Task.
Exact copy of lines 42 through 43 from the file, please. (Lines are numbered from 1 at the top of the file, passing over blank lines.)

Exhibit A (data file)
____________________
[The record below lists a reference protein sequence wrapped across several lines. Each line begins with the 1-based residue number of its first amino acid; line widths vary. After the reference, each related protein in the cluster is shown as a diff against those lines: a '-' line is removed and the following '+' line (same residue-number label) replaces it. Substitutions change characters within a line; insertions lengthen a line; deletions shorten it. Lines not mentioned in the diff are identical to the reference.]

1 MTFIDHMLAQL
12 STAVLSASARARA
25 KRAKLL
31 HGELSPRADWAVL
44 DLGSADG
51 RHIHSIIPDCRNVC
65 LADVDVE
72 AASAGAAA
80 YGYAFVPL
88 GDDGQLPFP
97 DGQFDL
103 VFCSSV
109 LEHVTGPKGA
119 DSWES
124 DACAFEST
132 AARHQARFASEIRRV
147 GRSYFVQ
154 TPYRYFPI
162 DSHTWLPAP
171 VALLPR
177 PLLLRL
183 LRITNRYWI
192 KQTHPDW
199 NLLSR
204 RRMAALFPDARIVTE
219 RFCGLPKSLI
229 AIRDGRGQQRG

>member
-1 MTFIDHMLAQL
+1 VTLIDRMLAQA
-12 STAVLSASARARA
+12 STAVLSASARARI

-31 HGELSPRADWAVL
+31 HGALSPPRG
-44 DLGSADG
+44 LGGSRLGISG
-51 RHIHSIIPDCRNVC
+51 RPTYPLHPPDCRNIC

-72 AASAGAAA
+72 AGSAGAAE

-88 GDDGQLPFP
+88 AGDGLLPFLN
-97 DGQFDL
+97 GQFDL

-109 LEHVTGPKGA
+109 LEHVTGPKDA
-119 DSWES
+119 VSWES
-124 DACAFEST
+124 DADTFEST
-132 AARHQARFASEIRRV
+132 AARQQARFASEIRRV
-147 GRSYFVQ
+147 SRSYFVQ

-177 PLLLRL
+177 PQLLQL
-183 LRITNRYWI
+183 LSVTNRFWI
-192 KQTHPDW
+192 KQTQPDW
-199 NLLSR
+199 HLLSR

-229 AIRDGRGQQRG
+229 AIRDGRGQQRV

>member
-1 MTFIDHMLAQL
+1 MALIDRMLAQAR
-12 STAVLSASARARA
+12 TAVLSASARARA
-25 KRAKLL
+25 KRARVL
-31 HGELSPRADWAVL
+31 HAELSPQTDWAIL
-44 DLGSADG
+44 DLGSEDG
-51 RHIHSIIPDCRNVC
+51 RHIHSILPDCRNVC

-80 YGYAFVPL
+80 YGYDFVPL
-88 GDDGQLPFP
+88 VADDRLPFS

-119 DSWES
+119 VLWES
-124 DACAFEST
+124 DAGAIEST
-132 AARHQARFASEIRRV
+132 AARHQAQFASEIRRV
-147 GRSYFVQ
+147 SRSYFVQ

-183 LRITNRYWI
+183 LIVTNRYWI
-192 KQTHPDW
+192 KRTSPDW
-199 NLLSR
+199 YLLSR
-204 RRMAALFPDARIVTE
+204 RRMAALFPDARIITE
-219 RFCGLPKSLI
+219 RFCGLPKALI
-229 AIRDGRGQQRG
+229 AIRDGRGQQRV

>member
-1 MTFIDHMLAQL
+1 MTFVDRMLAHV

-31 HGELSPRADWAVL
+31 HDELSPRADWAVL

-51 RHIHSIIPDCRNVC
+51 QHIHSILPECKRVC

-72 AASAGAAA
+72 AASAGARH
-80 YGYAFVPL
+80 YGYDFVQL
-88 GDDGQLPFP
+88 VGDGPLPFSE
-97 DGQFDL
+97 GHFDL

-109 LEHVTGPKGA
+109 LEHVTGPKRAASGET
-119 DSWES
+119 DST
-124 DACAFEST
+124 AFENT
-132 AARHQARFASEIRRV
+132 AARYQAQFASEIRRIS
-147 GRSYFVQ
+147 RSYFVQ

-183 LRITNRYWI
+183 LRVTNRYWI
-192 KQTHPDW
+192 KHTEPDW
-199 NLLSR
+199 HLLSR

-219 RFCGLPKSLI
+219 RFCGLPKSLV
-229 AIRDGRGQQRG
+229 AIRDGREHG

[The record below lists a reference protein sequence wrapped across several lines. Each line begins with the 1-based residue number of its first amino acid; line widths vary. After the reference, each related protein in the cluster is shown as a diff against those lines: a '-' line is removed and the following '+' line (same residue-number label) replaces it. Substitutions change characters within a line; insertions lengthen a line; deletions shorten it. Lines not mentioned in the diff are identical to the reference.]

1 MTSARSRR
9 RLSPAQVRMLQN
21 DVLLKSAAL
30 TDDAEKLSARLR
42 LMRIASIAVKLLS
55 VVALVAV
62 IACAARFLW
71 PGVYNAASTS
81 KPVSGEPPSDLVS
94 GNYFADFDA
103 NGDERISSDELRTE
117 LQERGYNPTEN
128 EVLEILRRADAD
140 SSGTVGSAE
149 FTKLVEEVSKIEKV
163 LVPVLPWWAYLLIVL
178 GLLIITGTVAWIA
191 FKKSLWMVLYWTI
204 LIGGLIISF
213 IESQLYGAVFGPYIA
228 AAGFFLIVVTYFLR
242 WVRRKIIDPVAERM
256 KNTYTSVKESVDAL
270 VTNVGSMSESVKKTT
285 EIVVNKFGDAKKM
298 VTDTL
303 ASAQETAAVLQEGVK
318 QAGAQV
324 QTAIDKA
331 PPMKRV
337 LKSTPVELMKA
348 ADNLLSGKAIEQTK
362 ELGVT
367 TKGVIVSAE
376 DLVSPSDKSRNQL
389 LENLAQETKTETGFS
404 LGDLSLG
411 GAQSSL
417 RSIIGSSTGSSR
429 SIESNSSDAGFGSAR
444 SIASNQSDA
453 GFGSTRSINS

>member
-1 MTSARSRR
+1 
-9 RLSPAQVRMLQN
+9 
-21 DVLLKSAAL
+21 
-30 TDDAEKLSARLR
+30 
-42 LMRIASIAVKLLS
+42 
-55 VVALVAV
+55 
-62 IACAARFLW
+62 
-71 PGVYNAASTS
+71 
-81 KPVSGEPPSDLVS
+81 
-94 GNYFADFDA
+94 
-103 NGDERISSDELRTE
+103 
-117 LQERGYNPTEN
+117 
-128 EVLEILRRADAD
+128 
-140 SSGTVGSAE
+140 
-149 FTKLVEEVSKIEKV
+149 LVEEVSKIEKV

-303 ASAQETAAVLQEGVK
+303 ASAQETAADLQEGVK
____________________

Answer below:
-88 GDDGQLPFP
+88 AGDGLLPFLN